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Russia Says Working With China for Lunar Nuclear Power Plant

Russia Says Working With China for Lunar Nuclear Power Plant
A full blue moon rises behind the Royal Liver Building and the Liver Bird statues on August 30, 2023 in Liverpool, United Kingdom. In addition to its "supermoon" status (its closest approach to Earth in a given orbit), this particular full moon will be the second to occur in the month of August, the first having occurred on August 1, thus named "blue moon". (Photo by Christopher Furlong/Getty Images)

The head of Russia’s space agency said it’s working on plans with China on ways to deliver and install a nuclear power plant on the moon by 2035.

“Today we are seriously considering the project,” Yury Borisov, general director of Roscosmos, said during a Tuesday lecture to students, according to the Interfax news service. The power plant would need to be built by robots, he said.

In 2021, Russia and China presented a road map for building a scientific station on the moon by the end of 2035. According to a Tass news service report, the plan for the project includes technical lunar rovers for research, a jumping robot and several smart mini-rovers designed to explore the surface of Earth’s satellite.

Read more: Russia’s Moon Failure a Dent to Its Space Partnership With China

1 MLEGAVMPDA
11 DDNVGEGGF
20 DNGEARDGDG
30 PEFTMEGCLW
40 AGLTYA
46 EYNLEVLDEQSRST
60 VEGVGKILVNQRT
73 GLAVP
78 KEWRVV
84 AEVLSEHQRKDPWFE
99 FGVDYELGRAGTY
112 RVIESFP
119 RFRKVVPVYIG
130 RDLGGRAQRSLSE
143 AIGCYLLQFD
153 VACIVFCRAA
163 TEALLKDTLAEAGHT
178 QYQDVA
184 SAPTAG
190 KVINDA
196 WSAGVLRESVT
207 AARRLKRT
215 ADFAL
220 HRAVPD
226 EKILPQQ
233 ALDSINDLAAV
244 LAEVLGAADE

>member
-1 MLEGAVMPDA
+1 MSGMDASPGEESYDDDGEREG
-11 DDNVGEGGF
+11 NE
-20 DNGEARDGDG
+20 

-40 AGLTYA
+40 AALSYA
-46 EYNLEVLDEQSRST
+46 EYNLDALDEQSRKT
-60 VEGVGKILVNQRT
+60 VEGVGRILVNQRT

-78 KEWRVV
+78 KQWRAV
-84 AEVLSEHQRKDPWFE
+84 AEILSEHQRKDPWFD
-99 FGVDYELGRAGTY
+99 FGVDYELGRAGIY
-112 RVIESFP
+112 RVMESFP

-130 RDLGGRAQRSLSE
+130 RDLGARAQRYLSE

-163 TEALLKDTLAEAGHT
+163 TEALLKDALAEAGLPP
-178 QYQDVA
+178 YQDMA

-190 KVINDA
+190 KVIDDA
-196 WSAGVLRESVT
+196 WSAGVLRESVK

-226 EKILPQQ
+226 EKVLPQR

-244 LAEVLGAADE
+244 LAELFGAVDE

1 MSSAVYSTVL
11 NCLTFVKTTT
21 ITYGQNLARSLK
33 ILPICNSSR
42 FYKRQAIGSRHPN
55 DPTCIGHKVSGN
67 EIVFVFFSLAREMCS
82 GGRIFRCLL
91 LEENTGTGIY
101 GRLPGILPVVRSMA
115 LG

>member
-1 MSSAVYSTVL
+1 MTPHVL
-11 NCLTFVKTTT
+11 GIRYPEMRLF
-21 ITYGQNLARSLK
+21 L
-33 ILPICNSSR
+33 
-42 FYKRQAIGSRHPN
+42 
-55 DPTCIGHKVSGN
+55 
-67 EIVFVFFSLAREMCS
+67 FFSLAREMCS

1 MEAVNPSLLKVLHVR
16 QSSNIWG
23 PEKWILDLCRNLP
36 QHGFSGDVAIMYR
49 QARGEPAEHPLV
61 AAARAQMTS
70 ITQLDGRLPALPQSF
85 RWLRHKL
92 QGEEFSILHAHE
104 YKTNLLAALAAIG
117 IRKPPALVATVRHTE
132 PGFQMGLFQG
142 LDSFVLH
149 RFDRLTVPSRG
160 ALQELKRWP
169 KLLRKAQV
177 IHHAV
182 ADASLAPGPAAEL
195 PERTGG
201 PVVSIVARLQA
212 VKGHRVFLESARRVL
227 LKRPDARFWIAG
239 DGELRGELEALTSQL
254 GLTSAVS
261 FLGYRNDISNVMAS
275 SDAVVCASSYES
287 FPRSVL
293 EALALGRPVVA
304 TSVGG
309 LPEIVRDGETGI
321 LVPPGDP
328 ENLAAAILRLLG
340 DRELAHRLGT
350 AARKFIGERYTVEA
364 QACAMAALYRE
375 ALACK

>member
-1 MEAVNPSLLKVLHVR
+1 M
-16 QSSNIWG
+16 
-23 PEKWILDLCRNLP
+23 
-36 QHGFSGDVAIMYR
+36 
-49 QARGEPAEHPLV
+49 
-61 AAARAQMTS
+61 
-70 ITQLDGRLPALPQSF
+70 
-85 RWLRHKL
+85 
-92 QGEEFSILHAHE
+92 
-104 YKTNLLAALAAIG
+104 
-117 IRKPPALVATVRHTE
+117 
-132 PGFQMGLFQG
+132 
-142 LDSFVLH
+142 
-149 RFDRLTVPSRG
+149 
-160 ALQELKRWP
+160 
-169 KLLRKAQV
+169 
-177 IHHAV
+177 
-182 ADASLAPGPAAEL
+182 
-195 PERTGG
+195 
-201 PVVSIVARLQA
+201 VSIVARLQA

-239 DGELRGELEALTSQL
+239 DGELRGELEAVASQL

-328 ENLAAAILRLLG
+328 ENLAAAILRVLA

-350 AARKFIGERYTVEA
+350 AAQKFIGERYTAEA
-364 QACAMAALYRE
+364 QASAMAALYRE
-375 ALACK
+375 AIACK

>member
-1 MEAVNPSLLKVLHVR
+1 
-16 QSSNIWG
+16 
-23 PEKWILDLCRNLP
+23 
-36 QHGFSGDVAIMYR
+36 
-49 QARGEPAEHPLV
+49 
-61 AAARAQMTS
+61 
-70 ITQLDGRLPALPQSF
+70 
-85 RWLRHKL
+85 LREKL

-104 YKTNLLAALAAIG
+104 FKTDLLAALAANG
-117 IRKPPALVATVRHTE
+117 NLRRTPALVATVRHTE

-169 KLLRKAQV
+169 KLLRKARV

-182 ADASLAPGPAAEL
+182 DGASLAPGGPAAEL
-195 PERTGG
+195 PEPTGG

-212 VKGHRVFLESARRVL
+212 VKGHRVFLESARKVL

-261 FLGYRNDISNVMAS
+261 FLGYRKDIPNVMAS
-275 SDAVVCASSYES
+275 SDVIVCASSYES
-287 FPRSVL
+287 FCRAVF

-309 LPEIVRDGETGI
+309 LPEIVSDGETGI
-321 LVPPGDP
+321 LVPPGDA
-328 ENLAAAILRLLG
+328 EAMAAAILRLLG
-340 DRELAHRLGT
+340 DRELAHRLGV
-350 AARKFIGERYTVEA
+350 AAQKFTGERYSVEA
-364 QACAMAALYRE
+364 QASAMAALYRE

There is precedent for using nuclear power in space missions and in other remote areas on Earth. The US has used plutonium-238, which has a favorable half-life, as a power source for computers, scientific instruments and other hardware on more than two dozen space missions, according to NASA, while Russia has used other radioactive material to power remote lighthouses and nuclear submarines.

The greater challenge may lie within Russia’s own space program. Roscosmos’s attempt to land a spacecraft near the lunar south pole ended in failure in August when its Luna-25 craft crashed into the moon. The mission was meant to mark Moscow’s return to the moon for the first time since the end of the Soviet Union more than three decades ago, but instead became the latest in a series of setbacks for the country’s space program.

Borisov also said Russia was against the deployment of nuclear weapons in space, echoing President Vladimir Putin who earlier denied US allegations about the Kremlin’s plans for such arms.

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